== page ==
By Guest Contributor: Gabi Meisel
You’re on the blocks. You hear the crowd roaring. You fasten your goggles and get into that mental state of swimming fast. You look side to side. You see a ray of vibrant colors. Those are your competitors in their most elite, fastest suits, also known as tech suits. What are they?
Tech suits are lightweight fabrics that at the highest level repel water. They are able to reduce drag as well. Why do so many people love them though? Tech suits provide compression. This enables minimal lactic acid, which speeds up recovery after a long hard race. This compression also allows for a slicker (streamlined) movement through the water with less resistance. Swim companies such as Speedo, Arena, and TYR all produce tech suits. The question is, who are these companies targeting when it comes to selling tech suits? Are they targeting swimmers who are in the beginning stages of their teenage years? Are they just targeting swimmers who compete at the elite level?
Honestly, there is no clear answer. Coaches, swimmers, and parents all have different opinions when it comes to this.
“Why is she wearing that?! She is too young”, I remember my mom saying to my dad.
When I was twelve, I got my first kneeskin. It was a bright half pink half black speedo laser kneeskin. They had just become the new big thing and I was eager to get one. As a petite twelve year old, I didn’t realize that the suit hadn’t fit me properly. The smallest size then was a 20 for women’s. Diving in the water for the first time in my suit, I felt the buoyancy, slickness, and speed. I mentally was more confident than ever. More confident that I was going to swim fast with the help of my new suit. Although wearing the suit had an affect on the mental side, looking back, I now realize that this suit was more than I could handle as a twelve year old. For example taking care of the suit, by rinsing it in water, so it would last longer. Understanding the true benefits of this suit. This suit, may have helped me shave off a few tenths but in the end, as a twelve year old, wearing a racing suit, such as a fastskin had about the same effect as a tech suit. The line gets tricky when it comes to the age of when should an avid swimmer start the beginning stages of wearing their first tech suit.
Controversy lies within some of the fastest PVS athletes:
Phoebe Bacon, age 15, Olympic Trials qualifier, swims for Nation’s Capital remembers getting her first kneeskin for the Trials in 2016 when she was thirteen. She feels that 12 year olds should not be wearing these suits because they may not know which size to get and it may not fit them correctly. As Bacon remarks, “from experience I feel that I just figured out my correct size at about age 14 after I was able to wear them for almost 2 years.”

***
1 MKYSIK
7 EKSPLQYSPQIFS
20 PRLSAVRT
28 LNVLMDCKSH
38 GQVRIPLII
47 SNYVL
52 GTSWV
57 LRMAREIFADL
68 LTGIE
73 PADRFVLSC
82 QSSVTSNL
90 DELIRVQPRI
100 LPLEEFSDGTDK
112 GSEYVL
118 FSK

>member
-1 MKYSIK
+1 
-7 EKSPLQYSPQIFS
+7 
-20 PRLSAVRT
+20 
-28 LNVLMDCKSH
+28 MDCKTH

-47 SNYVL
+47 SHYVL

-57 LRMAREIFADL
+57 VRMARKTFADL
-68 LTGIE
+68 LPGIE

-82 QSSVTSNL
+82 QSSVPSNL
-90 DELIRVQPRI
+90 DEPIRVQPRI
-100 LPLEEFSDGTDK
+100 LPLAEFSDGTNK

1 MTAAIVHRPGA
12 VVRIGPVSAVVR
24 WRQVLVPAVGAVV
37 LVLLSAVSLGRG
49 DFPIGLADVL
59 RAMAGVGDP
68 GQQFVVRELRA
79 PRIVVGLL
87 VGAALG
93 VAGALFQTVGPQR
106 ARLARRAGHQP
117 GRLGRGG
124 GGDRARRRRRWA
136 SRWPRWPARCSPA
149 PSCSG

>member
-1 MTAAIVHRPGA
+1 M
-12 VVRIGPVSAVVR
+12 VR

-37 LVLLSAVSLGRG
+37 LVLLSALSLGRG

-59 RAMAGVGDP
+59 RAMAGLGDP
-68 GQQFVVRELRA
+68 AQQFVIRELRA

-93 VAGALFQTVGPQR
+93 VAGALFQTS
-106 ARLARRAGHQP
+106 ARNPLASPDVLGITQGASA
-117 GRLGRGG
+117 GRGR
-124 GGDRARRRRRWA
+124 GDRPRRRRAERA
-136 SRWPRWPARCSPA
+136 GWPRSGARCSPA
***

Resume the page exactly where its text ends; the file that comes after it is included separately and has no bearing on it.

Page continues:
On the other hand,
Eli Fouts, age 17, Metros and NCSA Jr. Nationals champ says, “I got my first tech suit when I was 10 for zones, it was the TYR fusion.” He believes that the appropriate age a swimmer should start wearing these suits is when they qualify for a championship meet such as Jo’s or Holiday Invitational. Plus, they get the benefits of wearing a suit that makes “your legs feel stronger from the compression and feel hydrodynamic in the water.”
Catherine Belyakov, age 15 and Erica Hjelle, age 16 who both swim for RMSC in the National Training Group, say that they got their first kneeskin when they were almost 13 and they believe that it is an appropriate age swimmers should start getting tech suits. Both swimmers also mention, “it depends how hard and what level you train at and if your at that competitive level, but we don’t think ten year olds should wear them.”
Jacob Rosner, age 16, an RMSC swimmer and top 5 in PVS in the 500 freestyle, believes in having fun with the sport before you bring out the suit. The tech suit can be seen as a sign of competitiveness and commitment to the one and only sport, swimming. Rosner notes, “I think at around late 13 or 14 is when someone should get a suit. When you’re 12 you should still be having fun with the sport and hopefully other sports as well, so you don’t want to be putting all your cards into one sport so early on.”
Will Tenpas, age 17, swims for Nation’s Capital, believes that waiting is a huge benefit. Tenpas reveals “that [he] was 14 when he got [his] first tech suit and was one of the last of [his] friends to get one. [He] definitely thinks it helped [him] more when [he] was older and able to understand how expensive these suits were and made them special to [him].”
As Speedo, TYR, Arena, and more swim companies continue to manufacture and produce these compression suites, what do you feel is the right age? Do you think FINA needs to pass new regulations on ages swimmers are allowed to wear tech suits? Think about this: Why do you care what happens to the future of swimmers wearing tech suits? Why does this matter?
Note from the editors: USA Swimming hired outside consulting firm, Isaac Sports Group, to review various policies on tech suit use in age group swimming and recently SwimSwam made the report available online: USAS Age Group Committee favors banning tech suits for 12 & Unders. Our guest contributor provided her perspective without knowledge of the USA Swimming report, we provided the link for broader context on the issue.